Youth and community work

The graph shows median earnings of graduates who achieved a degree in this subject area one, three and five years after graduating from here.

£18k

£18k

£24k

£24k

£24k

£24k

Note: this data only looks at employees (and not those who are self-employed or also studying) and covers a broad sample of graduates and the various paths they've taken, which might not always be a direct result of their degree.

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This is what the university has told Ucas about the criteria they expect applicants to satisfy; some may be compulsory, others may be preferable.

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This is what the university has told Ucas about the course. Use it to get a quick idea about what makes it unique compared to similar courses, elsewhere.

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Course location and department:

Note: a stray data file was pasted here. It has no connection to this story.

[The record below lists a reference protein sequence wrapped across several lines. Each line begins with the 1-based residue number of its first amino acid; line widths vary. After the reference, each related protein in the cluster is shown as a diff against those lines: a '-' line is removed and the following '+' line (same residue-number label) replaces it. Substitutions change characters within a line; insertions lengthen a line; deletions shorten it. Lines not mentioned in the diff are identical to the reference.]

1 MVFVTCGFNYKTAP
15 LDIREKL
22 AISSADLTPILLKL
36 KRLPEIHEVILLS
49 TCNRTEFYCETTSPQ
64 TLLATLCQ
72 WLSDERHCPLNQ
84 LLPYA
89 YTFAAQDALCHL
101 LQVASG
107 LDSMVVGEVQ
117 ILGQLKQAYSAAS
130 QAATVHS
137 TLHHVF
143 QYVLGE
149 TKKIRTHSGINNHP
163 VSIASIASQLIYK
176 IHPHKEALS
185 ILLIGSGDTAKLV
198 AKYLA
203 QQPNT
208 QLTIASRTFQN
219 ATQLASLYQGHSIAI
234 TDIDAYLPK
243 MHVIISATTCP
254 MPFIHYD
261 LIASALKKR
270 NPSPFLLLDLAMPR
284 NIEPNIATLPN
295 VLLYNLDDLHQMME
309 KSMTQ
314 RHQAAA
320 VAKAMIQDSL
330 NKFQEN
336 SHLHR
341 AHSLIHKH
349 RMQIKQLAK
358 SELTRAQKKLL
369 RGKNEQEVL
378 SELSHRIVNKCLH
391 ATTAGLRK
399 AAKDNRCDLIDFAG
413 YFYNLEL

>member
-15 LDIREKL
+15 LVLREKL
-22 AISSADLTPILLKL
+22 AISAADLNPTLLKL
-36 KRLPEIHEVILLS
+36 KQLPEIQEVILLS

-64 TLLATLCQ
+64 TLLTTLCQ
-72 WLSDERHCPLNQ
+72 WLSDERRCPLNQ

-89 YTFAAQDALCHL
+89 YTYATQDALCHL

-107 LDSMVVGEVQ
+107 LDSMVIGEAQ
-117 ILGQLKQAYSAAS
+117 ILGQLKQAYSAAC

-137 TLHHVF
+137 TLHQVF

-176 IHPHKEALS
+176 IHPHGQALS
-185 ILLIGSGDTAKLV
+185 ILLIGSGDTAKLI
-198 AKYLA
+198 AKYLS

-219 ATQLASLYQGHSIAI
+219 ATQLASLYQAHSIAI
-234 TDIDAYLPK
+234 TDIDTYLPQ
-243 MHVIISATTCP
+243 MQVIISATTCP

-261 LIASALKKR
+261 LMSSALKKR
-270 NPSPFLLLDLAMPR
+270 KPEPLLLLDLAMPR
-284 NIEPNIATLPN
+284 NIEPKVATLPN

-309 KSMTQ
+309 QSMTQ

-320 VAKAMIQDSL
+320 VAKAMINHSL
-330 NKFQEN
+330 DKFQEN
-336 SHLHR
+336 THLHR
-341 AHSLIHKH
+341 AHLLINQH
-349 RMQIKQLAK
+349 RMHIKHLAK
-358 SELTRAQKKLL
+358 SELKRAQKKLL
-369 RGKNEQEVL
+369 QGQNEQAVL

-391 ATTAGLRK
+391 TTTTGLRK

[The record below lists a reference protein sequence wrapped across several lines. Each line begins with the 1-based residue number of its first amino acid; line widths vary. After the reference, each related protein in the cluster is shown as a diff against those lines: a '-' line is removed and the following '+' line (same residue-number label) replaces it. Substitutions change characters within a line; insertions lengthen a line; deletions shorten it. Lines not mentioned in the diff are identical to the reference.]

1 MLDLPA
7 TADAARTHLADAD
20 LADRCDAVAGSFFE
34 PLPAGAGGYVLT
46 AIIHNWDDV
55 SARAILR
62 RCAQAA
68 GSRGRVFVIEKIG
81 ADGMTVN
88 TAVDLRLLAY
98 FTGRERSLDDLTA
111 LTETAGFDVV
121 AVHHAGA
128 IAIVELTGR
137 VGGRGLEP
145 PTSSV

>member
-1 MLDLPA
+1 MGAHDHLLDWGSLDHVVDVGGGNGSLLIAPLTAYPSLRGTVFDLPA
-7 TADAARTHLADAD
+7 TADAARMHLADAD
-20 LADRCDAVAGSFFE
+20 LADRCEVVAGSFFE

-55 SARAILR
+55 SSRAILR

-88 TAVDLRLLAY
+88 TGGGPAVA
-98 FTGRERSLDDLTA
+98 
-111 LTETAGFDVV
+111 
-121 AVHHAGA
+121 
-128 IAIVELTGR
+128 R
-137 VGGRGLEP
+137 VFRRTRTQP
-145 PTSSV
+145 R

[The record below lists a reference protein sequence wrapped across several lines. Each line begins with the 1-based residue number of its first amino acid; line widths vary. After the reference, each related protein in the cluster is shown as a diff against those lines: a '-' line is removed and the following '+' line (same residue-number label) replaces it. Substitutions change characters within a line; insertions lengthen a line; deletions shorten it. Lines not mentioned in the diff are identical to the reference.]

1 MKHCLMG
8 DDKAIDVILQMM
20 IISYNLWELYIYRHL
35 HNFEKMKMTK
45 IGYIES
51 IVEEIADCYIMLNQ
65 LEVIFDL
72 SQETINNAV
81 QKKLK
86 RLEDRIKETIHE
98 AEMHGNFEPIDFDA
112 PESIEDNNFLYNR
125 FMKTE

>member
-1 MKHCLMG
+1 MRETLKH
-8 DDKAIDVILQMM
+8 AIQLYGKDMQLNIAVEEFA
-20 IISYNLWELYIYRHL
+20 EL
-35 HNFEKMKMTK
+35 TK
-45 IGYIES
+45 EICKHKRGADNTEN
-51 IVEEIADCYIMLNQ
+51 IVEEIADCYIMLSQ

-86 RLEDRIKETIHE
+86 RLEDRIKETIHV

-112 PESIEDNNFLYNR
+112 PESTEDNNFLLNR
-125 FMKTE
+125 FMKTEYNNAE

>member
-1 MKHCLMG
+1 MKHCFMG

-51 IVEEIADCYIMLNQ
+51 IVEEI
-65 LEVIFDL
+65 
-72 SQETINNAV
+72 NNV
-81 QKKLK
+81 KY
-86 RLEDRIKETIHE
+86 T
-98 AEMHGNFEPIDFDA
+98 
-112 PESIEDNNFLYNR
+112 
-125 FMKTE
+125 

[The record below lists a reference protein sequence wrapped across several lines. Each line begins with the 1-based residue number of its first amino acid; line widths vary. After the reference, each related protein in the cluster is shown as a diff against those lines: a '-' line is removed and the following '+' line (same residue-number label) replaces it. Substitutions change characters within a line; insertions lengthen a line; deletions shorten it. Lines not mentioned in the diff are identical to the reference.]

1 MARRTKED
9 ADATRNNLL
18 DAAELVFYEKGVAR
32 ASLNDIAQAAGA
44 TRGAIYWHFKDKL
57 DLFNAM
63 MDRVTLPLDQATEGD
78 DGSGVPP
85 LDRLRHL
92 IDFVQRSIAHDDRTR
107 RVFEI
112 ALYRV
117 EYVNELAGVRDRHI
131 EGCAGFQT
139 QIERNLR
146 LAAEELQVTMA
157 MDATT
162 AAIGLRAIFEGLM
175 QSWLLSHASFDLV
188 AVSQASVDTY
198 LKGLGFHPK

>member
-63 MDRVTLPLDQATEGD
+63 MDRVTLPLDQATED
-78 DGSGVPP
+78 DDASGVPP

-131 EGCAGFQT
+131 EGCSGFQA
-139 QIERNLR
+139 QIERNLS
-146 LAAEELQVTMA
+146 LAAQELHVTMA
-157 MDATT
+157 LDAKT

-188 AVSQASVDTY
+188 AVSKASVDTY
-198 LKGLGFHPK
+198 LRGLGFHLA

This is what the university has told Ucas about the course. Use it to get a quick idea about what makes it unique compared to similar courses, elsewhere.

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Teaching Excellence Framework (TEF):

We've received this information from the Department for Education, via Ucas. This is how the university as a whole has been rated for its quality of teaching: gold silver or bronze. Note, not all universities have taken part in the TEF.

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This information comes from the National Student Survey, an annual student survey of final-year students. You can use this to see how satisfied students studying this subject area at this university, are (not the individual course).

We calculate a mean rating of all responses to indicate whether this is high, medium or low compared to the same subject area at other universities.